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HUMAN FREEDOM.

Determinism.
“for everything that happens, there are conditions such that, given them,
nothing else could occur.” (633)
x is determined if the state of affairs in the world plus the laws of nature are
such that they can produce only x. (674)
“For every event that happens, its happening was caused or necessitated by
prior factors such that given these prior factors the event in question had to
occur.” (Craig, 268)

Indeterminism.
“the basic idea of indeterminism is that the state of the world up to a given
point plus all existing natural laws are not sufficient to guarantee only one
possible future.” (626)

Incompatibilism.
“genuine freedom is incompatible with determinism.” (628)

Libertarian Free will [LFW].


“many acts are free, and libertarians contend that they are free because they
are not causally determined; hence, the person could do otherwise.” (628)
This has two criteria: 1) not being determined, 2) ability to do otherwise.

Principle of Alternate Possibilities [PAP].


“A person is free with regard to (or is morally responsible for) an action A
only if he could have done otherwise than A.” (Stump, 299)
Note: PAP is not essential to LFW, but Feinberg treats only PAP LFW.

Clarifications on LFW
“To sum up this point…” (629)
“Focus on more standard views…” (630)

Views of Determinism.

Hard Determinism.
“all that happens is causally determined. As a result, there is no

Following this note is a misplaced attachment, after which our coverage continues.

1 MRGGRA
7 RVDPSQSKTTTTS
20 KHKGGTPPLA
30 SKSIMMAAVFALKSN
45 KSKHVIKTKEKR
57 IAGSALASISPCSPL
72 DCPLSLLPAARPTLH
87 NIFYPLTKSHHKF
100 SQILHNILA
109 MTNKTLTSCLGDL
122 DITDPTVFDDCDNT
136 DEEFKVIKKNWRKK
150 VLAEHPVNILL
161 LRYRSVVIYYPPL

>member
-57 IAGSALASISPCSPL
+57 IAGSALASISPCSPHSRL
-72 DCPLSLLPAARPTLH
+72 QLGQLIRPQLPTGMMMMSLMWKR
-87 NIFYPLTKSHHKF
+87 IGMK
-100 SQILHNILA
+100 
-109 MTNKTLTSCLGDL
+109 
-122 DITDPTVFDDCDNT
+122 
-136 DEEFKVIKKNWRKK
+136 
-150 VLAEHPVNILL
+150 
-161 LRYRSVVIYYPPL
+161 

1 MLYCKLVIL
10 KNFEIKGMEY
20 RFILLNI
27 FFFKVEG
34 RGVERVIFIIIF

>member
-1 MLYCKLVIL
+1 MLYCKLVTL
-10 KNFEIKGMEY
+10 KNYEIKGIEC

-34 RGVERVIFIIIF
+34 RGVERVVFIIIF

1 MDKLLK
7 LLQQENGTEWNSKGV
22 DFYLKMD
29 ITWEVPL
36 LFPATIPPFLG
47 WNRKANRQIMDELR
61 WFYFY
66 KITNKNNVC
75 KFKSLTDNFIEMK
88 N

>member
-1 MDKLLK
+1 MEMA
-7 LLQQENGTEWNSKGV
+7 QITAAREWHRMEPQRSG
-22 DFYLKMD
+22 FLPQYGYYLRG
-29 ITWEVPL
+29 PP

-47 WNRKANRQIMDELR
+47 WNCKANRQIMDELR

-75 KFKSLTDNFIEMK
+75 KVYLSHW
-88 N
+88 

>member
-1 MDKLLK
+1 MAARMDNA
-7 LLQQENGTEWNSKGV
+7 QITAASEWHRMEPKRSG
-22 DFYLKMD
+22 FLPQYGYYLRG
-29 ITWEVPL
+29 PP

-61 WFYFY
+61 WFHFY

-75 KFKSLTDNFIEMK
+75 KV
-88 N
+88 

human free will of any sort.” (635)
Incompatibilists.
Fatalism.
Associated with inevitability.
1) Strong Inevitability. “every situation, regardless of what we do,
the outcome will be unaffected by our efforts.” (633) E.g.
Minority Report.
2) Weak Inevitability. “there are things I could do to change the
outcome, but I am ignorant of them.” (634) E.G., escaping fire.
3) No Inevitability. “irrespective of antecedent circumstances,
‘nothing that does occur could have been helped and nothing that
has not actually been done could possibly have been done.’” (634)

Soft Determinism.
Everything that happens is causally determined, but some acts are
free. This is not libertarian free will. (635-6)
Compatibilists.

Distinctions on Necessity and Constraint.


Necessity1: an act or event is necessary, if it must occur. E.g.,
events God has decreed.
Necessity2: refers to acting according to one’s internal nature, i.e.,
spontaneously in light of what a thing is. E.g., walking to get
somewhere.
-Incompatibilists allow for necessity2 but not necessity1 and deny
that necessity2 entails necessity1. Compatibilists can allow for
both. (636)
Constraint1: involves a force that doesn’t entirely remove willing
by the person constrained, although what is chosen is contrary
to what they wish to choose. E.g., bank robbery.
Constraint2: removes willing altogether. E.g., movement after
getting hit by a car.
-“Neither form of constraint leaves room for freedom in any
sense.” (637)

So, soft determinism holds genuine human freedom is compatible


with cause causal conditions that decisively incline the will
(necessitate1&2) without constraining1&2 it. (637)

LFW and compatibilism are contradictory views. Last paragraph 637.

So, if libertarian free will then not soft compatibilism.


So, if soft compatibilism then not libertarian free will.